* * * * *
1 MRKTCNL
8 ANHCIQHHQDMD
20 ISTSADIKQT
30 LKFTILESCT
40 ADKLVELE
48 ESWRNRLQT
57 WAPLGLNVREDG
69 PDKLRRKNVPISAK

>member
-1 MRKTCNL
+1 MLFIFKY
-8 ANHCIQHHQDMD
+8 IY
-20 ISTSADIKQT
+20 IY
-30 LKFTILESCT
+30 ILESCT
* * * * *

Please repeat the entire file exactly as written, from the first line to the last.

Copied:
1 MRKTCNL
8 ANHCIQHHQDMD
20 ISTSADIKQT
30 LKFTILESCT
40 ADKLVELE
48 ESWRNRLQT
57 WAPLGLNVREDG
69 PDKLRRKNVPISAK

>member
-1 MRKTCNL
+1 MLFIFKY
-8 ANHCIQHHQDMD
+8 IY
-20 ISTSADIKQT
+20 IY
-30 LKFTILESCT
+30 ILESCT